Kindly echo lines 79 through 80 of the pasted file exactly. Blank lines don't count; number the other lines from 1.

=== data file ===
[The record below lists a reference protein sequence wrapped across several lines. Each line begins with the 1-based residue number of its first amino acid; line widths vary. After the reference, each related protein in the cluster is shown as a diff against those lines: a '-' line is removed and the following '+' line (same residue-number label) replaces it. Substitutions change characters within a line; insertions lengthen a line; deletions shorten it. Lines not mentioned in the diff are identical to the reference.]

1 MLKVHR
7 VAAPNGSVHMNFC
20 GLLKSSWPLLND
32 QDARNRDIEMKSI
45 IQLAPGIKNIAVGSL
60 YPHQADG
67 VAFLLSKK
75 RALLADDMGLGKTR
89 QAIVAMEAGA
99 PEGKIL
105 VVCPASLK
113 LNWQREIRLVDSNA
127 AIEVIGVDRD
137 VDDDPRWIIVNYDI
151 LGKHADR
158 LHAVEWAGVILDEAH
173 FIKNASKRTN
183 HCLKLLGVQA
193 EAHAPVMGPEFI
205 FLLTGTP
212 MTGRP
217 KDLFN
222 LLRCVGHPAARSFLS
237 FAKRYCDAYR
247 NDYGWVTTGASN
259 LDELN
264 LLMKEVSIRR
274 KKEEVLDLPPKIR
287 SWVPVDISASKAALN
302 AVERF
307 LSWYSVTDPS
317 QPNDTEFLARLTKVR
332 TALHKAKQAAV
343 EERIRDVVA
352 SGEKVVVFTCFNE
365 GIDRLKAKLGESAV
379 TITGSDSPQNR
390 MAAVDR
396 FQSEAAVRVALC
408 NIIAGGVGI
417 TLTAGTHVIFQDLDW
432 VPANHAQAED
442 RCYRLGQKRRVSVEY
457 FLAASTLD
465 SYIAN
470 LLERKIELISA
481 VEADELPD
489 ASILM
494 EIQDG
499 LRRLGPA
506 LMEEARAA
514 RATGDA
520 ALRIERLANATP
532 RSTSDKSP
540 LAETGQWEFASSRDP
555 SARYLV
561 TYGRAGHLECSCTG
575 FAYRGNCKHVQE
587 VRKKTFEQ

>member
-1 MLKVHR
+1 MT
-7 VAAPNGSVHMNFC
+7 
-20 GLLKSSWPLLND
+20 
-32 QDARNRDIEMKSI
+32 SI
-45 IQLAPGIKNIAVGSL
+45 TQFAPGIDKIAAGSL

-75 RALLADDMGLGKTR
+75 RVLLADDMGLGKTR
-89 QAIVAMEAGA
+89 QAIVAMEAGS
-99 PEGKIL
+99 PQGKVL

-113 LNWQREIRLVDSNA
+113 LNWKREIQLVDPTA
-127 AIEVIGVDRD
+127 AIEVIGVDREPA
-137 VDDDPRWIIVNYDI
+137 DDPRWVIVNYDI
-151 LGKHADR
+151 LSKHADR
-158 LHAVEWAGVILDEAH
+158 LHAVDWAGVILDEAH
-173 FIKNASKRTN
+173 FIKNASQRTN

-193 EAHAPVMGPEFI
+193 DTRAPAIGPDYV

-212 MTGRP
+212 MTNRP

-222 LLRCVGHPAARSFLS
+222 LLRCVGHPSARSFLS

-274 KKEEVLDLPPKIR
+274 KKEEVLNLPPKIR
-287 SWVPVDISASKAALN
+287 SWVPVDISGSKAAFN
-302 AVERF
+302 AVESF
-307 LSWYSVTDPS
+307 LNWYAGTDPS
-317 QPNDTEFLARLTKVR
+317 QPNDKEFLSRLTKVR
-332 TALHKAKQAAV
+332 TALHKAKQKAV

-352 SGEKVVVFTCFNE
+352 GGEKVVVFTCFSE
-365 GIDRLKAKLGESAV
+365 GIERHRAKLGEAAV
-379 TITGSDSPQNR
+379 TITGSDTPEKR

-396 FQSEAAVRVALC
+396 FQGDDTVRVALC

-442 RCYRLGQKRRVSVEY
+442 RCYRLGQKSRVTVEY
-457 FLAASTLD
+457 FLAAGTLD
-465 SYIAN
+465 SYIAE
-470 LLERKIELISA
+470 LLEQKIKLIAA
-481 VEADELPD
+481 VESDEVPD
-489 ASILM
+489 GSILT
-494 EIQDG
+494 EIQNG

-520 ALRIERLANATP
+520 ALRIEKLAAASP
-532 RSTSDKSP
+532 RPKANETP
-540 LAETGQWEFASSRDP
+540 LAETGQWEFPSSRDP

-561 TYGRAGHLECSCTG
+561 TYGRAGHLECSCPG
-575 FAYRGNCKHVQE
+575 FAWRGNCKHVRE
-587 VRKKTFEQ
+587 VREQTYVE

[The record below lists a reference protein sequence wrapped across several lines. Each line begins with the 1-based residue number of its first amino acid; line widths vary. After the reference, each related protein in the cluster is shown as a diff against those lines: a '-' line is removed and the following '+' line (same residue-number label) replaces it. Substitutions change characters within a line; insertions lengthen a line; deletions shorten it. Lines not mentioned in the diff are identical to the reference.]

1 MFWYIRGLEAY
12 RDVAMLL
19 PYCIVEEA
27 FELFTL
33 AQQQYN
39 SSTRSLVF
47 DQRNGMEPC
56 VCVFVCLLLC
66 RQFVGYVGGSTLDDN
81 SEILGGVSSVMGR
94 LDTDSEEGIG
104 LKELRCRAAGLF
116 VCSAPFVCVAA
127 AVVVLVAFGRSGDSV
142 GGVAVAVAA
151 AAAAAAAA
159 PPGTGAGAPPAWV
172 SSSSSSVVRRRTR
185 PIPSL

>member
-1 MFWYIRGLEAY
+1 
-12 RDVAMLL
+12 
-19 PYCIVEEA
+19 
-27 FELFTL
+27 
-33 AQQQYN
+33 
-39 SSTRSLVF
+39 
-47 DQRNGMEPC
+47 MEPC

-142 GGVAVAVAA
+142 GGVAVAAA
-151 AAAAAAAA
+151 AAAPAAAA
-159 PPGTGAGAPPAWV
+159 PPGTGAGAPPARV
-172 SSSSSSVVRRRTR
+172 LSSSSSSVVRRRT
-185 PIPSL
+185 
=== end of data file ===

+113 LNWKREIQLVDPTA
-127 AIEVIGVDRD